The Gülenists expected a large role in the AKP government and served them most spectacularly in purging the armed forces after an attempted website coup in 2007. In that year the armed forces, unwilling to launch an outright coup, hoped to influence public opinion and the political process by placing a message on its website proclaiming the army’s guardian role in relation to secularism. This turned into the final political defeat of the army’s Kemalist guardian-tutelary role. The AKP won a general election and a referendum to change the method of electing the President. This triumph of civil electoral politics was, however, undermined by the trials of supposed armed coup plotters in the armed forces. Such trials gave the impression of completing the civilian dominance over the army, but were themselves rigged using weak and outright faked evidence. The judges and prosecutors were from the Gülen movement and were creating space for their own people to take the high offices in the armed forces.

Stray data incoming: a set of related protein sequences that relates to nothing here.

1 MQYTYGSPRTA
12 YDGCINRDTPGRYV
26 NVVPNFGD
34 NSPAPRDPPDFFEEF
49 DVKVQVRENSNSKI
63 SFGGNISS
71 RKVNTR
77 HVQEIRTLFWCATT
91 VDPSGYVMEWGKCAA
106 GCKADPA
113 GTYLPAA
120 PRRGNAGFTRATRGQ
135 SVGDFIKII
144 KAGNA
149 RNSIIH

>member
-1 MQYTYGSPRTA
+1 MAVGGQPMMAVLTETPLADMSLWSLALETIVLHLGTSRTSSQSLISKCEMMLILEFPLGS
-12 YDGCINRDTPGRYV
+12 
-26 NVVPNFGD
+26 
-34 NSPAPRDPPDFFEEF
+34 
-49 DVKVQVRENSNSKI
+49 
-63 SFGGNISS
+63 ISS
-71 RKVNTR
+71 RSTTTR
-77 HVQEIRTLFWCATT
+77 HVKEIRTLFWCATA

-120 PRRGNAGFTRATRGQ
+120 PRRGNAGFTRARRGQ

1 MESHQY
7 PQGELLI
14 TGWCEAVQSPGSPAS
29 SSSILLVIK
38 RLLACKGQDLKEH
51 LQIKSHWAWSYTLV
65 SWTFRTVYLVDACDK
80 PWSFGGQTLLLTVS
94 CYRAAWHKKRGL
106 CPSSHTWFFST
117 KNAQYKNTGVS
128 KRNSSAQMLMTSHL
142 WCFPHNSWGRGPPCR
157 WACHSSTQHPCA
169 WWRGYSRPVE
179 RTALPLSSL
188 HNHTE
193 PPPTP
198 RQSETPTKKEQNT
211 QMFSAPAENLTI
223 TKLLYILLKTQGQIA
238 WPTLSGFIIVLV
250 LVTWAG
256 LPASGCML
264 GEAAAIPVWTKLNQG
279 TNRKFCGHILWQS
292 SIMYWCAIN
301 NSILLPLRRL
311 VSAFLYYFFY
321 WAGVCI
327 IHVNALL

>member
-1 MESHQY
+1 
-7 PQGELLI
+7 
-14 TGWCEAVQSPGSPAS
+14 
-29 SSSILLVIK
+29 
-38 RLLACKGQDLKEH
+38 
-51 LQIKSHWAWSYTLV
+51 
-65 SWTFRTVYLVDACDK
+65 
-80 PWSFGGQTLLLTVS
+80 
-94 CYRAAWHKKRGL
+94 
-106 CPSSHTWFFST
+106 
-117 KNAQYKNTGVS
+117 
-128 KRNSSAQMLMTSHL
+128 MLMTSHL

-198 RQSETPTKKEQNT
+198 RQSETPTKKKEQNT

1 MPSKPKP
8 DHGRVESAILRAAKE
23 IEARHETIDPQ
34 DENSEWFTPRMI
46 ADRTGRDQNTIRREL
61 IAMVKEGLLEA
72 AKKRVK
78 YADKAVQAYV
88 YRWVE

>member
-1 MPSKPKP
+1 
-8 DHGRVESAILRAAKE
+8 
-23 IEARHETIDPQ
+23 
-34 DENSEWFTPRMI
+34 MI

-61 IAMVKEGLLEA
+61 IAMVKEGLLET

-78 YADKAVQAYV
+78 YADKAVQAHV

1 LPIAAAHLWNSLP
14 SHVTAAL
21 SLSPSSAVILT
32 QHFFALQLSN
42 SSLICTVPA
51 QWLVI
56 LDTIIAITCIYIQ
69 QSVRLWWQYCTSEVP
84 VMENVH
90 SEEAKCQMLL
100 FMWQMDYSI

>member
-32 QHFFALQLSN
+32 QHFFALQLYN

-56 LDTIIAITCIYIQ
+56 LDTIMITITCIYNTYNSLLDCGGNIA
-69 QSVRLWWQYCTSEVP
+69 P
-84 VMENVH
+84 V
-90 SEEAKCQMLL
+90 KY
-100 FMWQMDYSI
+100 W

The AKP began a campaign against the Gülenists after making its own illiberal core attitude very clear in 2013 in its highly intolerant and authoritarian reaction to the Gezi protest movement. It was increasingly clear to the (even then) most enthusiastic of liberal fellow travellers with the AKP that it was Islamo-nationalist and statist at its core, reducing democracy to the unlimited will of the party elected to government. The Gülenists and the AKP now found the state was not big enough for both of them and the Gülenists decided to use conspiratorial methods against the AKP. Audio files and video tapes of AKP figures and associates, which had evidently been kept in reserve and which suggested widespread corruption were released. Recep Tayyıp Erdoğan (then Prime Minister and now President) and the AKP government succeeded in sacking, retiring and transferring enough Gülenist police officers, prosecutors and judges to stop this evidence coming to court. They then declared the Gülenists to be a parallel state and a terrorist group, entering into a process of purging the state of Gülenists and seizing their assets in the media, educational and other sectors. The coup conspiracy convictions against army officers, and others, were overturned and it became widely accepted that Gülenists had rigged the trials.